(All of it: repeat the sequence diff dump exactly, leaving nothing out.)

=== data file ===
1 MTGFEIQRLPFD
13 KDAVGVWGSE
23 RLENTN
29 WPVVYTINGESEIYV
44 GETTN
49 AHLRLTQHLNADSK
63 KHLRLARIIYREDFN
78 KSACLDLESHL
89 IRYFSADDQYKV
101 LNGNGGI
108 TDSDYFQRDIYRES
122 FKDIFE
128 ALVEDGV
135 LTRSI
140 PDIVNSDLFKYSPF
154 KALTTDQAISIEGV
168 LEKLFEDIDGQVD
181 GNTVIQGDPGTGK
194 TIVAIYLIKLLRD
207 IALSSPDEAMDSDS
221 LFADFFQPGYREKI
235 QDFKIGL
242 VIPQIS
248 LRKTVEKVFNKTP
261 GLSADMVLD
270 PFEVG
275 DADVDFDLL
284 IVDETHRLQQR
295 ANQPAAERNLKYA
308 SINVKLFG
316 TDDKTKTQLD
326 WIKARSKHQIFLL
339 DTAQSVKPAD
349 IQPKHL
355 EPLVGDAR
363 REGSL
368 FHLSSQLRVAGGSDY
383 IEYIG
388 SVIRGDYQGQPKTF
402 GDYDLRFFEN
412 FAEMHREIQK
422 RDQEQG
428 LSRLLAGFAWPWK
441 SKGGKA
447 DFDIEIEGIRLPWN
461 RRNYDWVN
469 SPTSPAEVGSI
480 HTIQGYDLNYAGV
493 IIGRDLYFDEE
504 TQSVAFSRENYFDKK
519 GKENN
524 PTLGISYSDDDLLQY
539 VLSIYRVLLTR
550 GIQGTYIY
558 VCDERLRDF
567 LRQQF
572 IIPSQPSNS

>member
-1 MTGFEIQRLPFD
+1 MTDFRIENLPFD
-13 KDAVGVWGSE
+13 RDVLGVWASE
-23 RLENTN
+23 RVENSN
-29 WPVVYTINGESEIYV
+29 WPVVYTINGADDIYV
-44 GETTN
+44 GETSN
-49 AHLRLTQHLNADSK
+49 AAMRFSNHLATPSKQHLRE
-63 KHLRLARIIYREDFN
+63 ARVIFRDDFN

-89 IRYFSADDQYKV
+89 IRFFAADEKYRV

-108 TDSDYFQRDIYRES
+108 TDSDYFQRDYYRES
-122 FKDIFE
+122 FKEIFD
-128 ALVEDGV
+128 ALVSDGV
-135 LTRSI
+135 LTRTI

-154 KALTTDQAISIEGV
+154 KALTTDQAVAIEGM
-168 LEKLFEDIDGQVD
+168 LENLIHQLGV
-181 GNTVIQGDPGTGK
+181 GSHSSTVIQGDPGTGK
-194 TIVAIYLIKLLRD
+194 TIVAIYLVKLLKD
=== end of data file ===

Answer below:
1 MTGFEIQRLPFD
13 KDAVGVWGSE
23 RLENTN
29 WPVVYTINGESEIYV
44 GETTN
49 AHLRLTQHLNADSK
63 KHLRLARIIYREDFN
78 KSACLDLESHL
89 IRYFSADDQYKV
101 LNGNGGI
108 TDSDYFQRDIYRES
122 FKDIFE
128 ALVEDGV
135 LTRSI
140 PDIVNSDLFKYSPF
154 KALTTDQAISIEGV
168 LEKLFEDIDGQVD
181 GNTVIQGDPGTGK
194 TIVAIYLIKLLRD
207 IALSSPDEAMDSDS
221 LFADFFQPGYREKI
235 QDFKIGL
242 VIPQIS
248 LRKTVEKVFNKTP
261 GLSADMVLD
270 PFEVG
275 DADVDFDLL
284 IVDETHRLQQR
295 ANQPAAERNLKYA
308 SINVKLFG
316 TDDKTKTQLD
326 WIKARSKHQIFLL
339 DTAQSVKPAD
349 IQPKHL
355 EPLVGDAR
363 REGSL
368 FHLSSQLRVAGGSDY
383 IEYIG
388 SVIRGDYQGQPKTF
402 GDYDLRFFEN
412 FAEMHREIQK
422 RDQEQG
428 LSRLLAGFAWPWK
441 SKGGKA
447 DFDIEIEGIRLPWN
461 RRNYDWVN
469 SPTSPAEVGSI
480 HTIQGYDLNYAGV
493 IIGRDLYFDEE
504 TQSVAFSRENYFDKK
519 GKENN
524 PTLGISYSDDDLLQY
539 VLSIYRVLLTR
550 GIQGTYIY
558 VCDERLRDF
567 LRQQF
572 IIPSQPSNS

>member
-1 MTGFEIQRLPFD
+1 MTDFRIENLPFD
-13 KDAVGVWGSE
+13 RDVLGVWASE
-23 RLENTN
+23 RVENSN
-29 WPVVYTINGESEIYV
+29 WPVVYTINGADDIYV
-44 GETTN
+44 GETSN
-49 AHLRLTQHLNADSK
+49 AAMRFSNHLATPSKQHLRE
-63 KHLRLARIIYREDFN
+63 ARVIFRDDFN

-89 IRYFSADDQYKV
+89 IRFFAADEKYRV

-108 TDSDYFQRDIYRES
+108 TDSDYFQRDYYRES
-122 FKDIFE
+122 FKEIFD
-128 ALVEDGV
+128 ALVSDGV
-135 LTRSI
+135 LTRTI

-154 KALTTDQAISIEGV
+154 KALTTDQAVAIEGM
-168 LEKLFEDIDGQVD
+168 LENLIHQLGV
-181 GNTVIQGDPGTGK
+181 GSHSSTVIQGDPGTGK
-194 TIVAIYLIKLLRD
+194 TIVAIYLVKLLKD